Music is found in every known culture, past and present, varying wildly between times and places. Since all people of the world, including the most isolated tribal groups, have a form of music, it may be concluded that music is likely to have been present in the ancestral population prior to the dispersal of humans around the world. Consequently music may have been in existence for at least 50,000 years and the first music may have been invented in Africa and then evolved to become a fundamental constituent of human life. The music of the Classical period is characterized by homophonic texture, or an obvious melody with accompaniment. These new melodies tended to be almost voice-like and singable, allowing composers to actually replace singers as the focus of the music. Instrumental music therefore quickly replaced opera and other sung forms (such asoratorio) as the favorite of the musical audience and the epitome of great composition. However, opera did not disappear: during the classical period, several composers began producing operas for the general public in their native languages (previous operas were generally in Italian). Along with the gradual displacement of the voice in favor of stronger, clearer melodies, counterpoint also typically became a decorative flourish, often used near the end of a work or for a single movement. In its stead, simple patterns, such as arpeggios and, in piano music, Alberti bass (an accompaniment with a repeated pattern typically in the left hand), were used to liven the movement of the piece without creating a confusing additional voice. The now-popular instrumental music was dominated by several well-defined forms: the sonata, the symphony, and the concerto, though none of these were specifically defined or taught at the time as they are now in music theory. All three derive from sonata form, which is both the overlying form of an entire work and the structure of a single movement. Sonata form matured during the Classical era to become the primary form of instrumental compositions throughout the 19th century. The early Classical period was ushered in by the Mannheim School, which included such composers as Johann Stamitz, Franz Xaver Richter, Carl Stamitz, andChristian Cannabich. It exerted a profound influence on Joseph Haydn and, through him, on all subsequent European music. Wolfgang Amadeus Mozart was the central figure of the Classical period, and his phenomenal and varied output in all genres defines our perception of the period. Ludwig van Beethoven and Franz Schubert were transitional composers, leading into the Romantic period, with their expansion of existing genres, forms, and even functions of music.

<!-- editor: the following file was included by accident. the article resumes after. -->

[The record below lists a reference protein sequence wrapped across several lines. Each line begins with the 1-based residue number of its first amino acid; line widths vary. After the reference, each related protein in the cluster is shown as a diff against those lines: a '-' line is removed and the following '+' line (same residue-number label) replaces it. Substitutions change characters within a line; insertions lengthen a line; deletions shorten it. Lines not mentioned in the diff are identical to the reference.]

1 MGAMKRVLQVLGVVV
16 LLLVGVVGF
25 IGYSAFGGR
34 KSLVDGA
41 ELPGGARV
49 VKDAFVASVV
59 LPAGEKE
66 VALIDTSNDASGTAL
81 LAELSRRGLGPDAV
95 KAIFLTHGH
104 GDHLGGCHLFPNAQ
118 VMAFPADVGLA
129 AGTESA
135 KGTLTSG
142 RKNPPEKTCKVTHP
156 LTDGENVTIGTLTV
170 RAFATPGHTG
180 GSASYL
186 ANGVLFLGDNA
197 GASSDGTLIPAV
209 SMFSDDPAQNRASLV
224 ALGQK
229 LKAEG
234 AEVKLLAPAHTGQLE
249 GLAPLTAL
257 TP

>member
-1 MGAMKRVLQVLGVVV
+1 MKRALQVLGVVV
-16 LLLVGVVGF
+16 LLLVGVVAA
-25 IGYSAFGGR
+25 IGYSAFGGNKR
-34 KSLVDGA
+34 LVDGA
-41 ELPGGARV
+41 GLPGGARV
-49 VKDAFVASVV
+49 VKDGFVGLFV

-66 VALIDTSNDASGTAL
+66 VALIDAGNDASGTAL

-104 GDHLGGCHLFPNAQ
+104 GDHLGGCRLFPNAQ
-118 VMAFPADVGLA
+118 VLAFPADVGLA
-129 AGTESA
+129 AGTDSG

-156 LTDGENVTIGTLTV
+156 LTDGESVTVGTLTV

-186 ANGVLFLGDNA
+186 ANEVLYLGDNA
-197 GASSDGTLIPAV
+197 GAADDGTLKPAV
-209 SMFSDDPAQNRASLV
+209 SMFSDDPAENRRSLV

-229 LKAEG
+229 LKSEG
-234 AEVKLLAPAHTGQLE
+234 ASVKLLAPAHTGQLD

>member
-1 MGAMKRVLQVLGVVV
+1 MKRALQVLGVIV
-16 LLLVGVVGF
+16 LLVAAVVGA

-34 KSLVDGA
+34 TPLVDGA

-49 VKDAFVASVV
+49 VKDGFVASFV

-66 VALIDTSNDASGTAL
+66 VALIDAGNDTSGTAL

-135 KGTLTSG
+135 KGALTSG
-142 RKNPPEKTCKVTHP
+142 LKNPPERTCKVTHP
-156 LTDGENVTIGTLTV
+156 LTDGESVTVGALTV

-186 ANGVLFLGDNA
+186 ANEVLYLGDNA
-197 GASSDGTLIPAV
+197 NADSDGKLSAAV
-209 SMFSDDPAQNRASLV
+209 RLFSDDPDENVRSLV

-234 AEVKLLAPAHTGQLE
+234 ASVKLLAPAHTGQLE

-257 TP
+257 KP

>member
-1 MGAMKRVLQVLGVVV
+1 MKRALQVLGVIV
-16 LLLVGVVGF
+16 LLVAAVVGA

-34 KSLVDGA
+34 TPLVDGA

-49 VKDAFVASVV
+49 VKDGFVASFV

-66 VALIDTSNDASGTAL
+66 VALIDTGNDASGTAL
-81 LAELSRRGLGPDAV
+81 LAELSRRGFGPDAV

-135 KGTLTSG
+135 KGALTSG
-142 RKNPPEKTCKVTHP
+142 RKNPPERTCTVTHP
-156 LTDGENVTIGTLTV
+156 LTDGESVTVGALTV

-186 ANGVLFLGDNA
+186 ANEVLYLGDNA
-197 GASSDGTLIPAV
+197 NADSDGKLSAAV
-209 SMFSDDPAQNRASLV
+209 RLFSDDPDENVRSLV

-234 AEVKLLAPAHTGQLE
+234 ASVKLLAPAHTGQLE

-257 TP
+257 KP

When we explore Medieval music, we are dealing with the longest and most distant period of musical history. It includes the Gregorian chant. Gregorian chant is monophonic, meaning music that consists of only one melodic line without accompaniment. Polyphony, music where two or more melodic lines are heard simultaneously, did not exist (or was not knotted) until the 11th century. Unlike chant, polyphony required the participation of a composer to combine the melodic lines in a pleasing manner.
In the mid-1500s, a prominent bishop commented that music composed for the church should reflect the meaning of the words so that the listeners would be moved to piety. This
concept seems like a no-brainer today, but it was a fairly new idea at the time. To suggest that Medieval composers had no desire to write "expressive" music would be unfair. But, it was the rediscovery of ancient Greek ideals in the Renaissance that inspired many musicians to explore the eloquent possibilities of their art. •
The increased value of individualism in the Renaissance is reflected by the changing role of the composer in society. Unlike most of their Medieval predecessors, the great masters of the Renaissance were revered in their own lifetimes. •...
Please join StudyMode to read the full document